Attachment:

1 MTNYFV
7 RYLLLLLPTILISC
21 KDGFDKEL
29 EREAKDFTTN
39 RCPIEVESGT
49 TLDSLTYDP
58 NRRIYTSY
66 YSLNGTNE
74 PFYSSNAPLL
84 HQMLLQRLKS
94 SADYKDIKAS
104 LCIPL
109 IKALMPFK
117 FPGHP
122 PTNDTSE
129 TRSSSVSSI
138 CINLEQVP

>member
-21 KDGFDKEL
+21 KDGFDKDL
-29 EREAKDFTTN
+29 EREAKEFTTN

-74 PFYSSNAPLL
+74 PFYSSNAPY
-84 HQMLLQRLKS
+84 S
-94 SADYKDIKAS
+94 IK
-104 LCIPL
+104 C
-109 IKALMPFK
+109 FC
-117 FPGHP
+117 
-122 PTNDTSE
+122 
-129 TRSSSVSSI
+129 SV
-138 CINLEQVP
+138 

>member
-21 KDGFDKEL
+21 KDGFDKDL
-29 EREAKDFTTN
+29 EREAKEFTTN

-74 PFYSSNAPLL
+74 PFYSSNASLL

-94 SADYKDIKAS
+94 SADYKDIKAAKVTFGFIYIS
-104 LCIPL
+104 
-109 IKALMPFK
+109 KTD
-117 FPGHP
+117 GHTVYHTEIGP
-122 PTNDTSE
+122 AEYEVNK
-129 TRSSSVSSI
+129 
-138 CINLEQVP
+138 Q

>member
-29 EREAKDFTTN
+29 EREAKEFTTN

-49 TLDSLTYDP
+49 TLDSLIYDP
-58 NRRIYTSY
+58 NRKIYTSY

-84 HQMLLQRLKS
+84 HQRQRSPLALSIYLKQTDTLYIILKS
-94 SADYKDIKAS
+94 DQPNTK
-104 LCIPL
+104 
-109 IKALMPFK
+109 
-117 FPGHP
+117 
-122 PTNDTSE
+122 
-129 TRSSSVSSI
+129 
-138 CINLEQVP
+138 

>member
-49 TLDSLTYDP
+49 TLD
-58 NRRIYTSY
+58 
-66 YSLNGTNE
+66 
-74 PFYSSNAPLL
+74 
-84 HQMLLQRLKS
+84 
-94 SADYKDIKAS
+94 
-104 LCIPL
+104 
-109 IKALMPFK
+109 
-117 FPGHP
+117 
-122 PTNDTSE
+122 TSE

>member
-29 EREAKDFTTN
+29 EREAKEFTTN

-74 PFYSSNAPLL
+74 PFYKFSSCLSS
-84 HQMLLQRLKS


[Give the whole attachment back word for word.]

1 MTNYFV
7 RYLLLLLPTILISC
21 KDGFDKEL
29 EREAKDFTTN
39 RCPIEVESGT
49 TLDSLTYDP
58 NRRIYTSY
66 YSLNGTNE
74 PFYSSNAPLL
84 HQMLLQRLKS
94 SADYKDIKAS
104 LCIPL
109 IKALMPFK
117 FPGHP
122 PTNDTSE
129 TRSSSVSSI
138 CINLEQVP

>member
-21 KDGFDKEL
+21 KDGFDKDL
-29 EREAKDFTTN
+29 EREAKEFTTN

-74 PFYSSNAPLL
+74 PFYSSNAPY
-84 HQMLLQRLKS
+84 S
-94 SADYKDIKAS
+94 IK
-104 LCIPL
+104 C
-109 IKALMPFK
+109 FC
-117 FPGHP
+117 
-122 PTNDTSE
+122 
-129 TRSSSVSSI
+129 SV
-138 CINLEQVP
+138 

>member
-21 KDGFDKEL
+21 KDGFDKDL
-29 EREAKDFTTN
+29 EREAKEFTTN

-74 PFYSSNAPLL
+74 PFYSSNASLL

-94 SADYKDIKAS
+94 SADYKDIKAAKVTFGFIYIS
-104 LCIPL
+104 
-109 IKALMPFK
+109 KTD
-117 FPGHP
+117 GHTVYHTEIGP
-122 PTNDTSE
+122 AEYEVNK
-129 TRSSSVSSI
+129 
-138 CINLEQVP
+138 Q

>member
-29 EREAKDFTTN
+29 EREAKEFTTN

-49 TLDSLTYDP
+49 TLDSLIYDP
-58 NRRIYTSY
+58 NRKIYTSY

-84 HQMLLQRLKS
+84 HQRQRSPLALSIYLKQTDTLYIILKS
-94 SADYKDIKAS
+94 DQPNTK
-104 LCIPL
+104 
-109 IKALMPFK
+109 
-117 FPGHP
+117 
-122 PTNDTSE
+122 
-129 TRSSSVSSI
+129 
-138 CINLEQVP
+138 

>member
-49 TLDSLTYDP
+49 TLD
-58 NRRIYTSY
+58 
-66 YSLNGTNE
+66 
-74 PFYSSNAPLL
+74 
-84 HQMLLQRLKS
+84 
-94 SADYKDIKAS
+94 
-104 LCIPL
+104 
-109 IKALMPFK
+109 
-117 FPGHP
+117 
-122 PTNDTSE
+122 TSE

>member
-29 EREAKDFTTN
+29 EREAKEFTTN

-74 PFYSSNAPLL
+74 PFYKFSSCLSS
-84 HQMLLQRLKS